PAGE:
What day is it now? Is it Feb 6th? Is it Chinese New Year (CNY) yet? I mean, I knew the elusive (to me only?) CNY is just around the corner, but I didn’t know exactly when until my friend told me (to make it even more elusive, the date changes from year to year because of the wonderful thing called the Lunar Calendar). As it turns out, it’s this week, Tuesday? Wednesday? I didn’t expect it to sneak up on me like this. Not that it would’ve made any difference. Growing up, my family never really celebrated CNY. Can you believe I’d never received a single Hong Bao (Ang Pao, 压岁钱，年玉) or whatever you call it until I was a grownup in Singapore? Yes, the Singaporeans, as I found out, have this wonderful tradition of giving out Hong Bao to not just kids, but all unmarried adults too! So the S$1 Hong Bao that I received at the “tender” age of 25 was the very first Hong Bao in my life! Talk about a deprived childhood!
To this day, I never quite figured out exactly why my family didn’t bother to celebrate. Was it laziness? Lack of interest? Or because our domestic helper always goes home to the countryside on CNY, leaving nobody to do the cooking and cleaning? I will never know. I remember only once, when my cousins came to Shanghai to spend the winter holidays, we had fireworks at night, but that was the extent of the celebration. No new padded jackets or shoes, no elaborate New Year’s eve dinner (年夜饭) and certainly no Hong Bao.
Most of our neighbors start buying foodstuff for the New Year (年货) in December. Meats were cured and hung out to dry, hens are brought back from the market and kept in the kitchen (to be fattened so they are ready to be cooked by CNY), relatives from other cities start to arrive. You could feel the festivity in the air. But all is quite in the Chen household. Things went on as usual, as it does any other time of the year. I remember my mom explaining it to me this way, “ People make a big deal out of the CNY and cook copious amount of meat and fish because they don’t usually eat them on a daily basis. Since we eat meat and fish everyday, there is no need to make CNY a special occasion.” I can’t believe I bought that! Ok, so it’s true that back in those days the majority of Chinese people, even in a big city like Shanghai, lived on monthly salaries of about $10 and meat dishes do not make daily appearances at dinner tables of ordinary households. And it is true that we were fortunate enough to have a diet with a heavier dose of meat and fish than other people, but is that the reason to skip the celebration altogether?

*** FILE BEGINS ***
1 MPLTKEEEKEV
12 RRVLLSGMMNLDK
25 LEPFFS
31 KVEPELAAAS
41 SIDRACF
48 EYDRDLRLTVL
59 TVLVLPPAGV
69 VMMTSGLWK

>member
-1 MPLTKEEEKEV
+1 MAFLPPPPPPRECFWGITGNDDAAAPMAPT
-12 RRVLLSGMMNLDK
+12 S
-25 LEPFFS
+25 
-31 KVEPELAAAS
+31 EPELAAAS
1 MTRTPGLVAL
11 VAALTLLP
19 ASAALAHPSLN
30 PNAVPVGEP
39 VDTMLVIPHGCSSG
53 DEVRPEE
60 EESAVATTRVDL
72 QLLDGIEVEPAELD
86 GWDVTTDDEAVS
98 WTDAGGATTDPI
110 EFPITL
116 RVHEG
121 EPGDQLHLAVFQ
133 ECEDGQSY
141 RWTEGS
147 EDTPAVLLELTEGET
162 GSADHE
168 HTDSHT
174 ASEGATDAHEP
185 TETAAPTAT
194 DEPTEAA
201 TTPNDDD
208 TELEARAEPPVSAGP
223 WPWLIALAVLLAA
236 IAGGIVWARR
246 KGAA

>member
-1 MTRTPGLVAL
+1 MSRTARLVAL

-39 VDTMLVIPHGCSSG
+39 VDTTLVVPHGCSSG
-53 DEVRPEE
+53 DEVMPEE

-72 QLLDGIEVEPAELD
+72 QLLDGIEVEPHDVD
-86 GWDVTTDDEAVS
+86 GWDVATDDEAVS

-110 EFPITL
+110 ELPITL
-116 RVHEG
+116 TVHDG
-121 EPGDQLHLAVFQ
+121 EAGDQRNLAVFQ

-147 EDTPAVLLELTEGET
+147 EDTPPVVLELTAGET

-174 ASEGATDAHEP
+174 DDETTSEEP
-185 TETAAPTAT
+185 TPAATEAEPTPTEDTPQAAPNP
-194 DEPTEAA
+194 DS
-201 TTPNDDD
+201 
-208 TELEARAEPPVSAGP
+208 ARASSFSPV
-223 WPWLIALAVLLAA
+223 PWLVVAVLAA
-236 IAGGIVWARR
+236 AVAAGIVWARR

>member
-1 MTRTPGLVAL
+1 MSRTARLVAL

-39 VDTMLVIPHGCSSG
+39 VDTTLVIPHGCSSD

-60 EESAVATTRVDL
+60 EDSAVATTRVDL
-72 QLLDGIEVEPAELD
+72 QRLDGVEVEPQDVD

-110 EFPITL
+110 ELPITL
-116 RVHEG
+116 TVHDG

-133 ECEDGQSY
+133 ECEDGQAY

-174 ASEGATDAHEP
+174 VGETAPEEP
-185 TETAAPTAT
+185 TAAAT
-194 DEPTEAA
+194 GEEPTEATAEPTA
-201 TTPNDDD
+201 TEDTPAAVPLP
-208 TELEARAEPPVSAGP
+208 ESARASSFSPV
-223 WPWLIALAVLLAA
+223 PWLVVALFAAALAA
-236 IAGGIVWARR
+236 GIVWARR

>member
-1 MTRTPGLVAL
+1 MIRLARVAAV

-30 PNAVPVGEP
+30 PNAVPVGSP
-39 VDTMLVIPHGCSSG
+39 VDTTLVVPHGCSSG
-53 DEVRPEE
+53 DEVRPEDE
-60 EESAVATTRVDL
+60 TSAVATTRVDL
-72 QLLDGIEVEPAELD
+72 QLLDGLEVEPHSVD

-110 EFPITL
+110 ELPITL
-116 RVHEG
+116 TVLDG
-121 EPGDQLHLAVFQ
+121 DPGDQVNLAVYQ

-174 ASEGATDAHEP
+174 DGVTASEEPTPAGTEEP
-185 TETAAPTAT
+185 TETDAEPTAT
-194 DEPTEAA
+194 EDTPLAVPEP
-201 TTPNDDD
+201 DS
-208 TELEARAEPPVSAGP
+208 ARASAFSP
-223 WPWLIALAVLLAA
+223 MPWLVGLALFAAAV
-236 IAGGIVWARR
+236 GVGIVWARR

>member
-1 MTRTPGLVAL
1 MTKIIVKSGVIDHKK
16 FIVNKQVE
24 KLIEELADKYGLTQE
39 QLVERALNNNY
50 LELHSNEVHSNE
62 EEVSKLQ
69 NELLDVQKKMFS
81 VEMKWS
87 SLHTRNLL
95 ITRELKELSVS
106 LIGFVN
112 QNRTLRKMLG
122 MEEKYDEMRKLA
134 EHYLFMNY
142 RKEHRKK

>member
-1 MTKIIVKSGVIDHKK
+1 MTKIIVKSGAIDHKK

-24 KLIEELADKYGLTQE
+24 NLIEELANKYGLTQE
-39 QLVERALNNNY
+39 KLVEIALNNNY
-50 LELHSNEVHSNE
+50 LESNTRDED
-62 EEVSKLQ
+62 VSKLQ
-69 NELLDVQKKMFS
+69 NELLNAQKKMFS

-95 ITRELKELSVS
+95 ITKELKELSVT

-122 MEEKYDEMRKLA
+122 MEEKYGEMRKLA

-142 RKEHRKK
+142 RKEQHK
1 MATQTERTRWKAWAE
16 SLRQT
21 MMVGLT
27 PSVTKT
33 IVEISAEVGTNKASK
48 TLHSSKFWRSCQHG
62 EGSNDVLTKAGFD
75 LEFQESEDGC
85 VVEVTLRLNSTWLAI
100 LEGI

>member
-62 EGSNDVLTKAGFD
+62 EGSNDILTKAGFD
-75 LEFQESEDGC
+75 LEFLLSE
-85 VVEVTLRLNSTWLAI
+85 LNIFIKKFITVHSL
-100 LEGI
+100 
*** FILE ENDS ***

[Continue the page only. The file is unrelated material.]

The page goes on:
I remember my cousin, who goes to his fraternal grandparents’ house for CNY every year even though my grandmother (his maternal grandmother) did not like it. Could you blame him? His fraternal grandmother cooks, among other things, an Eight-Treasure-Duck (八宝鸭) every CNY. I’ve never had it, but from what I heard, it must be pretty darn tasty.
Of course, CNY is not all about the food (I am sure there are other things but having never experienced it, I wouldn’t know what they are, now would I?). If I just want the food, I can always buy or even make it myself if I so wish, but you can’t make up for the experience, especially from a child’s perspective. I guess what it comes down to is that if you have kids, even if you don’t want to be bogged down with all the “tradition” you should make an effort for your kids’ sake so they don’t miss out on anything. When they grow up, they can decide if they want to carry on the tradition or say to hell with it, but parents should do their part to make sure the kids at least know what it is about.
There you go, another reason why dogs are so much better kid-substitutes. Libby’s happy with a bone or some liver cakes. No need to make a whole roasted pig on CNY to keep her happy!